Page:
File Download

There are no files associated with this item.

  Links for fulltext
     (May Require Subscription)
Supplementary

Conference Paper: The Power of Neglected Ones: A Social Network Perspective on LMX in Teams

TitleThe Power of Neglected Ones: A Social Network Perspective on LMX in Teams
Authors
Issue Date2014
PublisherAcademy of Management. The Journal's web site is located at http://www.aomonline.org/aom.asp?id=156
Citation
The 74th Annual Meeting of Academy of Management, Philadelphia, PA, 1-5 August 2014. In Academy of Management Annual Meeting Proceedings, 2014, Abstract no. 16514 How to Cite?
AbstractConventional wisdom and organizational scholars have suggested that the success of organizations, units, and teams lies in the hand of core employees who demonstrate superior performance or occupy important positions. As a result, core employees often have priorities to receive valuable resources, particularly when the resources are limited. Similarly, leadership theorists have advocated that managers can advance their unit performance by developing high quality relationships with a few trusted key employees and relying them to perform at higher levels. However, we challenge this long held assumption by demonstrating that in interdependent teams, the success of team performance is heavily dependent on peripheral members in team social network, who thereby deserves more attention from leaders. Specifically, collecting data from 88 teams, we found that LMXS of peripheral team members (i.e., having lower task performance, occupying peripheral positions in team networks) were more strongly related to team processes, team performance and viability than core members’ LMX. Theoretical and practical implications are discussed.
Persistent Identifierhttp://hdl.handle.net/10722/222713
ISSN

 

DC FieldValueLanguage
dc.contributor.authorLi, N-
dc.contributor.authorYu, J-
dc.contributor.authorZhang, X-
dc.contributor.authorZhao, H-
dc.date.accessioned2016-01-19T07:11:39Z-
dc.date.available2016-01-19T07:11:39Z-
dc.date.issued2014-
dc.identifier.citationThe 74th Annual Meeting of Academy of Management, Philadelphia, PA, 1-5 August 2014. In Academy of Management Annual Meeting Proceedings, 2014, Abstract no. 16514-
dc.identifier.issn2151-6561-
dc.identifier.urihttp://hdl.handle.net/10722/222713-
dc.description.abstractConventional wisdom and organizational scholars have suggested that the success of organizations, units, and teams lies in the hand of core employees who demonstrate superior performance or occupy important positions. As a result, core employees often have priorities to receive valuable resources, particularly when the resources are limited. Similarly, leadership theorists have advocated that managers can advance their unit performance by developing high quality relationships with a few trusted key employees and relying them to perform at higher levels. However, we challenge this long held assumption by demonstrating that in interdependent teams, the success of team performance is heavily dependent on peripheral members in team social network, who thereby deserves more attention from leaders. Specifically, collecting data from 88 teams, we found that LMXS of peripheral team members (i.e., having lower task performance, occupying peripheral positions in team networks) were more strongly related to team processes, team performance and viability than core members’ LMX. Theoretical and practical implications are discussed.-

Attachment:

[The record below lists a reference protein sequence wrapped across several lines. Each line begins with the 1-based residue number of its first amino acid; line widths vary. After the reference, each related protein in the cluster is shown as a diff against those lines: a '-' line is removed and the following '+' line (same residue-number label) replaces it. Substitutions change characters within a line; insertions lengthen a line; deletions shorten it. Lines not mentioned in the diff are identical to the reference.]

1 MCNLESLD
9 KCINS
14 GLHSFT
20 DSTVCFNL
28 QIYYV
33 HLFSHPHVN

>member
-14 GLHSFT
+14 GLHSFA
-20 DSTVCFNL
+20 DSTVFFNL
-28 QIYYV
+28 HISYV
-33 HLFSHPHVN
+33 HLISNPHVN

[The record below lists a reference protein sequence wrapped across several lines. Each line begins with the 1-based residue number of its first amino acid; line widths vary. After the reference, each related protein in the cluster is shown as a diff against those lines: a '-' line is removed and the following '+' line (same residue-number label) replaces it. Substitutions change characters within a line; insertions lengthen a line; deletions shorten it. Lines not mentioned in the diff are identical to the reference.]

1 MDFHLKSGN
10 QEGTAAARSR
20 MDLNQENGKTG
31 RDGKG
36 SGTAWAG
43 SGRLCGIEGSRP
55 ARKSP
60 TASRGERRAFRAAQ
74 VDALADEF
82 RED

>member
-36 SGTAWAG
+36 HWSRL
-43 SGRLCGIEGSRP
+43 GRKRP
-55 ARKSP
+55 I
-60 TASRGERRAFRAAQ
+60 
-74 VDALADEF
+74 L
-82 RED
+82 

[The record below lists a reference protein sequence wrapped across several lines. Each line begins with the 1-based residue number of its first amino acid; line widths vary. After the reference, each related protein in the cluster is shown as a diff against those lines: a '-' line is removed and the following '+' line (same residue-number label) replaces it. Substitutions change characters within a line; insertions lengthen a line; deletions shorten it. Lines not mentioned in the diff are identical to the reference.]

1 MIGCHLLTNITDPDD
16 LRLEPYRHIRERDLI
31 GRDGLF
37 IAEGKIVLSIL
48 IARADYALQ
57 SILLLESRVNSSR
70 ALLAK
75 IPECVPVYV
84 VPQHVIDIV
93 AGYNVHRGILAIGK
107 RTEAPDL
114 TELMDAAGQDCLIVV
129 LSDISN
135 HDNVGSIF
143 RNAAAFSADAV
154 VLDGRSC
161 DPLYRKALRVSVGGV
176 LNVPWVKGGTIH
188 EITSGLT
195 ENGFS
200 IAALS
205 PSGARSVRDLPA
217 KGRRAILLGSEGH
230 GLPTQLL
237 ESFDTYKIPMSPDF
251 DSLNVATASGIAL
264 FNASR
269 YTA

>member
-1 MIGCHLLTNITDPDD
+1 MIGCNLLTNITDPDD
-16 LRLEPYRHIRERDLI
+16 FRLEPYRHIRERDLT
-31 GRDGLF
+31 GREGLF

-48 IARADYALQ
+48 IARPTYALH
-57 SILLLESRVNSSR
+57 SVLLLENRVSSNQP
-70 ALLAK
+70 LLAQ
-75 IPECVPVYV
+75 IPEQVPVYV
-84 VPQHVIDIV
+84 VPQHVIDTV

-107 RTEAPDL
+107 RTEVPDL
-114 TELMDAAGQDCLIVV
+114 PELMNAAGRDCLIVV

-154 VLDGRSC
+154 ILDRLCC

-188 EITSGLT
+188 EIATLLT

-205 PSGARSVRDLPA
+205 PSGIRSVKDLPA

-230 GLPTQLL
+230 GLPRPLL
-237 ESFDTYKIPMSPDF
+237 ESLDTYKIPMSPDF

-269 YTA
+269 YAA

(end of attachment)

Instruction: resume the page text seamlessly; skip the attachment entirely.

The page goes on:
dc.languageeng-
dc.publisherAcademy of Management. The Journal's web site is located at http://www.aomonline.org/aom.asp?id=156-
dc.relation.ispartofAcademy of Management Annual Meeting Proceedings-
dc.titleThe Power of Neglected Ones: A Social Network Perspective on LMX in Teams-
dc.typeConference_Paper-
dc.identifier.emailZhao, H: hhzhao@hku.hk-
dc.identifier.authorityZhao, H=rp02124-
dc.identifier.doi10.5465/AMBPP.2014.16514abstract-
dc.identifier.spageAbstract no. 16514-
dc.identifier.epageabstract no. 16514-
dc.publisher.placeUnited States-

Export via OAI-PMH Interface in XML Formats


OR


Export to Other Non-XML Formats